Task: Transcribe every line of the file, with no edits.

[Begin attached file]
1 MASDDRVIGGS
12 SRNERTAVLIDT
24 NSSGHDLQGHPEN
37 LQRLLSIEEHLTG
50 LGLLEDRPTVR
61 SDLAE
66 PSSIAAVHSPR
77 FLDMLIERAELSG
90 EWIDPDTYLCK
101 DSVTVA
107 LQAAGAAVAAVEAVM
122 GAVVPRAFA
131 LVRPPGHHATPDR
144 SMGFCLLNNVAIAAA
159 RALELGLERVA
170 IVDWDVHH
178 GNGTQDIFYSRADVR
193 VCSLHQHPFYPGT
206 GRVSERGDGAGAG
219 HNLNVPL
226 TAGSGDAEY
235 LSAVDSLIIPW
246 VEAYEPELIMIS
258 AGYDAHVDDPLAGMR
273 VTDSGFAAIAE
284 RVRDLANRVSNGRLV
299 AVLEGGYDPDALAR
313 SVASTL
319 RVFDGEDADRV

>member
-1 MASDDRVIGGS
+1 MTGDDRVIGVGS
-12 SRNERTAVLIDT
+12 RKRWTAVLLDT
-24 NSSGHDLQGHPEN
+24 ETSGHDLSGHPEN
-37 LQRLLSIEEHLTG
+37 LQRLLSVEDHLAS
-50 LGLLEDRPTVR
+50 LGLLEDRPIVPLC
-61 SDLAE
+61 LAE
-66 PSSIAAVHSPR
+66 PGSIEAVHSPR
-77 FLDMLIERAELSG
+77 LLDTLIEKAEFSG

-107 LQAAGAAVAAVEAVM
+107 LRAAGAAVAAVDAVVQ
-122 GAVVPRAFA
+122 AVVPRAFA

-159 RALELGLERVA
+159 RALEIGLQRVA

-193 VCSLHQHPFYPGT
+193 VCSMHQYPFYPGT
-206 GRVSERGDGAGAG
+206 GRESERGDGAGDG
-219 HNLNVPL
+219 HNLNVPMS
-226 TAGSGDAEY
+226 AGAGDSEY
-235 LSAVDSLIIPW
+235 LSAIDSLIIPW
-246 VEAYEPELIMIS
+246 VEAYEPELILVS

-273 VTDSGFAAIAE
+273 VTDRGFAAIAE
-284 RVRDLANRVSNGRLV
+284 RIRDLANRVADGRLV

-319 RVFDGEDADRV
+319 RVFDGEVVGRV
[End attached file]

1 MASDDRVIGGS
12 SRNERTAVLIDT
24 NSSGHDLQGHPEN
37 LQRLLSIEEHLTG
50 LGLLEDRPTVR
61 SDLAE
66 PSSIAAVHSPR
77 FLDMLIERAELSG
90 EWIDPDTYLCK
101 DSVTVA
107 LQAAGAAVAAVEAVM
122 GAVVPRAFA
131 LVRPPGHHATPDR
144 SMGFCLLNNVAIAAA
159 RALELGLERVA
170 IVDWDVHH
178 GNGTQDIFYSRADVR
193 VCSLHQHPFYPGT
206 GRVSERGDGAGAG
219 HNLNVPL
226 TAGSGDAEY
235 LSAVDSLIIPW
246 VEAYEPELIMIS
258 AGYDAHVDDPLAGMR
273 VTDSGFAAIAE
284 RVRDLANRVSNGRLV
299 AVLEGGYDPDALAR
313 SVASTL
319 RVFDGEDADRV

>member
-1 MASDDRVIGGS
+1 MTGDDRVIGVGS
-12 SRNERTAVLIDT
+12 RKRWTAVLLDT
-24 NSSGHDLQGHPEN
+24 ETSGHDLSGHPEN
-37 LQRLLSIEEHLTG
+37 LQRLLSVEDHLAS
-50 LGLLEDRPTVR
+50 LGLLEDRPIVPLC
-61 SDLAE
+61 LAE
-66 PSSIAAVHSPR
+66 PGSIEAVHSPR
-77 FLDMLIERAELSG
+77 LLDTLIEKAEFSG

-107 LQAAGAAVAAVEAVM
+107 LRAAGAAVAAVDAVVQ
-122 GAVVPRAFA
+122 AVVPRAFA

-159 RALELGLERVA
+159 RALEIGLQRVA

-193 VCSLHQHPFYPGT
+193 VCSMHQYPFYPGT
-206 GRVSERGDGAGAG
+206 GRESERGDGAGDG
-219 HNLNVPL
+219 HNLNVPMS
-226 TAGSGDAEY
+226 AGAGDSEY
-235 LSAVDSLIIPW
+235 LSAIDSLIIPW
-246 VEAYEPELIMIS
+246 VEAYEPELILVS

-273 VTDSGFAAIAE
+273 VTDRGFAAIAE
-284 RVRDLANRVSNGRLV
+284 RIRDLANRVADGRLV

-319 RVFDGEDADRV
+319 RVFDGEVVGRV